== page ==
First Book’s Empowering Women Book List
March is Women’s History Month – a time of year that emphasizes the celebration of women who overcame obstacles to break new ground, change attitudes, and forge a path for others to follow. Countless women have fought to make the world a better place in a push for equality for all people – encouraging generations of young people to build upon the contributions of those that have held the door open for them.
Below are a few of our favorite inspiring true stories that celebrate the grit, innovation, courage, and compassion of women this month and all year long. Share them with all of your students today!
How to Shop & Support
Eligible educators, supporting Title I schools and organizations can shop our Empowering Stories about Women & Girls and Women’s History collections on the Marketplace for brand-new books at a reduced cost; families and other First Book supporters can shop these titles and support us through Bookshop.org. 10% of your purchase directly supports First Book.
Awesome Books About Awesome Women
Joan Procter, Dragon Doctor: The Woman Who Loved Reptiles
by Patricia Valdez, illustrated by Felicita Sala
While other girls played with dolls, Joan preferred the company of reptiles. She carried her favorite lizard with her everywhere—she even brought a crocodile to school!
When Joan grew older, she became the Curator of Reptiles at the British Museum. She went on to design the Reptile House at the London Zoo, including a home for the rumored-to-be-vicious komodo dragons. There, just like when she was a little girl, Joan hosted children’s tea parties—with her komodo dragon as the guest of honor.
With a lively text and vibrant illustrations, scientist and writer Patricia Valdez and illustrator Felicita Sala bring to life Joan Procter’s inspiring story of passion and determination.
Star Child: A Biographical Constellation of Octavia Estelle Butler
by Ibi Zoboi
From bestselling author Ibi Zoboi, a middle gradebiography in verse and prose of science fiction visionary Octavia Butler.
Acclaimed novelist Ibi Zoboi illuminates the young life of the visionary storyteller Octavia E. Butler in poems and prose. Born into the Space Race, the Red Scare, and the dawning Civil Rights Movement, Butler experienced an American childhood that shaped her into the groundbreaking science-fiction storyteller whose novels continue to challenge and delight readers fifteen years after her death.
Her Epic Adventure: 25 Daring Women Who Inspire a Life Less Ordinary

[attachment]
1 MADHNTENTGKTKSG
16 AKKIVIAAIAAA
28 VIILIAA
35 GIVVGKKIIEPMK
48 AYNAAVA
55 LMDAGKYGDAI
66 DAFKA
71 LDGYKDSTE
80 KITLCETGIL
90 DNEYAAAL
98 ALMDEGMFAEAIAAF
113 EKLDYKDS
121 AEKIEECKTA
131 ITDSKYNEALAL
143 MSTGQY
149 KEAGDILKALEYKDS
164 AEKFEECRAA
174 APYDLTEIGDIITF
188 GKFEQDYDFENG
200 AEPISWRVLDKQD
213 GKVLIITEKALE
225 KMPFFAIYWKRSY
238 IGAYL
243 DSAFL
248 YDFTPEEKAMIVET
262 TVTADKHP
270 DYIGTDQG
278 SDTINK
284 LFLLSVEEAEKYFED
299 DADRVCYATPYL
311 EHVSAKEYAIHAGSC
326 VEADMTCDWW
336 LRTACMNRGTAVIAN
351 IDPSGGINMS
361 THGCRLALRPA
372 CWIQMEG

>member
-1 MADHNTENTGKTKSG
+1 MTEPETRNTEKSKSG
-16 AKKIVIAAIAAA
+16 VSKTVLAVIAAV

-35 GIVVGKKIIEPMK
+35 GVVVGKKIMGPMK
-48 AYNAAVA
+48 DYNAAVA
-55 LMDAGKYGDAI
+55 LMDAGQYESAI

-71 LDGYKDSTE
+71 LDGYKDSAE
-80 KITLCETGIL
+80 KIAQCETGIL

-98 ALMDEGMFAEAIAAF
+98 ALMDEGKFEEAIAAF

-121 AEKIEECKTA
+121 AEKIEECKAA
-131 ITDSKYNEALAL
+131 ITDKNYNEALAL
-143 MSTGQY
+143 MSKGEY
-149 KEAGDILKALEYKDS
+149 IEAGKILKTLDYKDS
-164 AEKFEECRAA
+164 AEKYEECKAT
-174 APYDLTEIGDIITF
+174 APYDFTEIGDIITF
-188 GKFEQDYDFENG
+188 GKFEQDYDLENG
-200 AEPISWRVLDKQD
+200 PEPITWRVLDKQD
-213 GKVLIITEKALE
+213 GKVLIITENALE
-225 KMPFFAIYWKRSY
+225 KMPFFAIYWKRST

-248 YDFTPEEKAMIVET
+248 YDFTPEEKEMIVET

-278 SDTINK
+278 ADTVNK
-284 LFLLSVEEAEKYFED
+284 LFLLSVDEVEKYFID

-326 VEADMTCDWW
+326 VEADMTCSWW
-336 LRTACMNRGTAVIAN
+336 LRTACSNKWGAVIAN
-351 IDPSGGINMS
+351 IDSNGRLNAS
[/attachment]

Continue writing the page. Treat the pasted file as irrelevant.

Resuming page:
by Julia De Laurentiis Johnston, illustrated by Salini Perera
Throughout history, women eager for adventure have long faced obstacles and opposition. But here are the stories of 25 remarkable women — from pilots to mountain climbers, deep-sea divers to Antarctic explorers — who defied expectations and made their mark on history. Included are Bessie Coleman, famously known as the first Black woman to earn a pilot’s license (two years before Amelia Earhart!). But readers also learn about lesser-known women, such as Diana Nyad, who, at age 64, became the first person to swim from Cuba to Florida without a shark cage, and Arunima Sinha, the first woman amputee to climb Mount Everest. The women’s experiences are all different, but they have one thing in common: they didn’t let anything get in the way of their dreams! This highly readable and inspiring book — organized by sky, peaks, ice, land and water adventures — describes the achievements of a diverse group of female adventurers from around the world, including women of color, Indigenous women, LGBTQ+ women and women with disabilities.
Madame Alexander: The Creator of the Iconic American Doll
by Susan Goldman Rubin, illustrated by Sarah Dvojack
Beatrice’s family ran a doll hospital in their home in New York’s Lower East Side, where she grew to love fixing and making dolls. Beatrice dreamed of becoming an artist, but her family couldn’t afford to send her to sculpting school. She never stopped dreaming, even as she stayed home, graduated from high school, and got married. When WWI broke out, she made cloth dolls modeled after nurses to support the war effort. After the war, Beatrice founded Madame Alexander, creating some of the first plastic and collectible dolls, dolls that never break.
Escape North!: The Story of Harriet Tubman (Step Into Reading, Level 4)
by Monica Kulling
An easy-to-read, page-turning account of Harriet Tubman’s life-from her childhood in slavery to her years as a conductor on the Underground Railroad to her later work as a suffragette and as a spy in the Civil War. This remarkable true story brings to life one of America’s greatest female role models.
Surveys the life of Harriet Tubman, including her childhood in slavery and her later work in helping other slaves escape north to freedom through the Underground Railroad.
I Am Malala: How One Girl Stood Up for Education and Changed the World (Young Readers’ Edition)
by Malala Yousafzai, illustrated by Patricia McCormick
“I am Malala. This is my story.”